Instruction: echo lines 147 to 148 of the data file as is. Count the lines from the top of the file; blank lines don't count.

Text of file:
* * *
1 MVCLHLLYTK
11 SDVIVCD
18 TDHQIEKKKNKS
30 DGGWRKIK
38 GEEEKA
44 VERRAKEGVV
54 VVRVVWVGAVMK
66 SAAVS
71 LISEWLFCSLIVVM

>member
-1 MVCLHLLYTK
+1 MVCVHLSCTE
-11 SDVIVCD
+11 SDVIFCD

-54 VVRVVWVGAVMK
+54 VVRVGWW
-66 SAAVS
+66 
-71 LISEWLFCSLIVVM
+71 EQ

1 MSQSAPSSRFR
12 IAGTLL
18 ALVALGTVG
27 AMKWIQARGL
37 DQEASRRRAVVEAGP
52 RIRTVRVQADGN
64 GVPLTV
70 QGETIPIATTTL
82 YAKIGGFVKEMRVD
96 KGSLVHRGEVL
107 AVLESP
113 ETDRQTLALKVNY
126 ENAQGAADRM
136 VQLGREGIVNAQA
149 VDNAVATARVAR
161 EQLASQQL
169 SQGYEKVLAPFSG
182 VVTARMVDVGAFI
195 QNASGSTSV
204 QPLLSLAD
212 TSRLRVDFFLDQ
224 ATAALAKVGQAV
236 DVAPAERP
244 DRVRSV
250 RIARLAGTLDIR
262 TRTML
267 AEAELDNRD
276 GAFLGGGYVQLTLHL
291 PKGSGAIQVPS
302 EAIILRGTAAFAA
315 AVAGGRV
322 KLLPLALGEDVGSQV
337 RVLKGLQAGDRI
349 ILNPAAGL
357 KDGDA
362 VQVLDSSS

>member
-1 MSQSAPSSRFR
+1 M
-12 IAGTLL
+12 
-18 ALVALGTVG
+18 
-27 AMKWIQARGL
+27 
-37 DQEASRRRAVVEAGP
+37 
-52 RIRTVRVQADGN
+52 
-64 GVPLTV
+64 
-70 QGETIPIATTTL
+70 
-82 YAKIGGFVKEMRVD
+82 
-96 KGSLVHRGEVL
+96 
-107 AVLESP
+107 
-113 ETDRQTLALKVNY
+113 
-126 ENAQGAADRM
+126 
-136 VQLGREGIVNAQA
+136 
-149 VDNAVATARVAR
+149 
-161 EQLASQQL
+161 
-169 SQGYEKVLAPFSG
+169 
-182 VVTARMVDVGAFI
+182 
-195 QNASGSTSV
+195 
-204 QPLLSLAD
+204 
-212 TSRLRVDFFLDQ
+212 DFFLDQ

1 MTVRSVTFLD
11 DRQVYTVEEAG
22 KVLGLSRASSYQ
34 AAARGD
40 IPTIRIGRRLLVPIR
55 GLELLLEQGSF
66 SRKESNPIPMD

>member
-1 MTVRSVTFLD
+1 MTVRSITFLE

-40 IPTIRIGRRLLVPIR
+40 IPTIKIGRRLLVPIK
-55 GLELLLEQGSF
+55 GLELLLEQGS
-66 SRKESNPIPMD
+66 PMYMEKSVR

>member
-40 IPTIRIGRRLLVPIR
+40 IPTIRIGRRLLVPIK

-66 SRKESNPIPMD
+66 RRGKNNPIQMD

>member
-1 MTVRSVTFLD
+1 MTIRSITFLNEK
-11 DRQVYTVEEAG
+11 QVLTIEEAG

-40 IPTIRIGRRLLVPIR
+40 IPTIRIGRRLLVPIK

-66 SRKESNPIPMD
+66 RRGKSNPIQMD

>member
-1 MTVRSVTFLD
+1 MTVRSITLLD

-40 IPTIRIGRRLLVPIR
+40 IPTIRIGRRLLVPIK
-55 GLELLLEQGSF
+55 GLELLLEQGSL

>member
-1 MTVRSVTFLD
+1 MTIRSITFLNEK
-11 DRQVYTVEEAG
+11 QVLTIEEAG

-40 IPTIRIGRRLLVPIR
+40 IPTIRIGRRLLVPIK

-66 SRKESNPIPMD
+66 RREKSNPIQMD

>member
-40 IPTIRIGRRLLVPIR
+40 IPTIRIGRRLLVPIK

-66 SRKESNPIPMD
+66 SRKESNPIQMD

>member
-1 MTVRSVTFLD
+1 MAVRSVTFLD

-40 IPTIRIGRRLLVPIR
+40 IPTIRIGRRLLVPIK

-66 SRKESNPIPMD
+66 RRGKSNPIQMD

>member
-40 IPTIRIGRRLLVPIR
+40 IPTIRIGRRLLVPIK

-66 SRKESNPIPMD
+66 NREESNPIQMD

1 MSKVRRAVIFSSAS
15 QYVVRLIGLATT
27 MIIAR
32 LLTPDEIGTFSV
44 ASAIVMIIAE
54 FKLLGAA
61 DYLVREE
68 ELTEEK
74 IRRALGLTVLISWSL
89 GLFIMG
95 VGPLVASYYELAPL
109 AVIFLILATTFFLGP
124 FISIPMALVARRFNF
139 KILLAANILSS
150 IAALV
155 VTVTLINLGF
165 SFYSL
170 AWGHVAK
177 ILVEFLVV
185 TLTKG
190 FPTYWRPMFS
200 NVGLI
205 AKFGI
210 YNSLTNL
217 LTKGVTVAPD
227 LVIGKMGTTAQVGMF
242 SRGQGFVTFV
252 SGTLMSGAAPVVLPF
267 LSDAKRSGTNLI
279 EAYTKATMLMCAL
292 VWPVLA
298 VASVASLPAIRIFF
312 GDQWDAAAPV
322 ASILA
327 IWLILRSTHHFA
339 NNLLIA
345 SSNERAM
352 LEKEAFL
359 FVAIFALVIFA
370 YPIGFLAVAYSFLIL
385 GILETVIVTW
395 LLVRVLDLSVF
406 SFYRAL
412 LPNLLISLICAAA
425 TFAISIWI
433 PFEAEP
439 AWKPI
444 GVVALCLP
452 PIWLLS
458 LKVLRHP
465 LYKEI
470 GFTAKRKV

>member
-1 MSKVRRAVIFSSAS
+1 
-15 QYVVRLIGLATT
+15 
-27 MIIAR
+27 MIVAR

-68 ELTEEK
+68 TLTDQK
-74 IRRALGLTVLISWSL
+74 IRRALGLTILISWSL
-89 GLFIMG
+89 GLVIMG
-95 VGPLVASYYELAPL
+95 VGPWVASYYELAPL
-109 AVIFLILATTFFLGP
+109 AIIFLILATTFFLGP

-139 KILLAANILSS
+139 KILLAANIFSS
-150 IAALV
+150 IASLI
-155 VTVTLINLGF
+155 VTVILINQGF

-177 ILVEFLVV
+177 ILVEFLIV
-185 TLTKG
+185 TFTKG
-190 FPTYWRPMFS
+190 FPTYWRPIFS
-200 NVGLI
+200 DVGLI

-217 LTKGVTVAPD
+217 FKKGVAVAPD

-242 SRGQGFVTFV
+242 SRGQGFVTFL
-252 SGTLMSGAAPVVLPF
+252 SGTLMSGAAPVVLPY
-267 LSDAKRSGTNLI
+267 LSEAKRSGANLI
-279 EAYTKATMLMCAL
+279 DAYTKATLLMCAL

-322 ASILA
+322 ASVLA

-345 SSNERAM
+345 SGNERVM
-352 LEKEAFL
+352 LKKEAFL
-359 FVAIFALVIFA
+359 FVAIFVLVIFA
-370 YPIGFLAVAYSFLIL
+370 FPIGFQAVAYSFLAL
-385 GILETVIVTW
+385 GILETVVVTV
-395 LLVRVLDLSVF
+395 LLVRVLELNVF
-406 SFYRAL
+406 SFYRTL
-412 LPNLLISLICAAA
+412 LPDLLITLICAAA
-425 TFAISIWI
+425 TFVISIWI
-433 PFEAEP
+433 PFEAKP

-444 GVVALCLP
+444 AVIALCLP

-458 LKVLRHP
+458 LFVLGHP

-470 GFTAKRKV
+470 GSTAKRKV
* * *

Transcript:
-40 IPTIRIGRRLLVPIR
+40 IPTIRIGRRLLVPIK